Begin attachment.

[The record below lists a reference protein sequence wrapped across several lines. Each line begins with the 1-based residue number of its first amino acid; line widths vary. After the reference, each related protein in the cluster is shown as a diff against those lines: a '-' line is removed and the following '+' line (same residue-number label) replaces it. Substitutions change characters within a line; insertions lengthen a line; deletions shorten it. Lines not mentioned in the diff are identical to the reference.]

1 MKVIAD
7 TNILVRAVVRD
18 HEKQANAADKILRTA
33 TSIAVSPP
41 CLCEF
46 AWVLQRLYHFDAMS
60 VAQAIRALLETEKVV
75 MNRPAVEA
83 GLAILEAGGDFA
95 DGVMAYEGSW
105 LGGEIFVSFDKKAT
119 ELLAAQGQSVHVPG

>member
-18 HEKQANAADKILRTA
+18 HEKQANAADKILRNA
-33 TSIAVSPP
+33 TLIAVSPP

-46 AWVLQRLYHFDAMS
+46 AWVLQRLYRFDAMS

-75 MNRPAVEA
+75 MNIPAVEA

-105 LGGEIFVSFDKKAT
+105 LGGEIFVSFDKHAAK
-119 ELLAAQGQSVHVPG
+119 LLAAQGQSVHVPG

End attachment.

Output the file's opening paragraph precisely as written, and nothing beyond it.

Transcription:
[The record below lists a reference protein sequence wrapped across several lines. Each line begins with the 1-based residue number of its first amino acid; line widths vary. After the reference, each related protein in the cluster is shown as a diff against those lines: a '-' line is removed and the following '+' line (same residue-number label) replaces it. Substitutions change characters within a line; insertions lengthen a line; deletions shorten it. Lines not mentioned in the diff are identical to the reference.]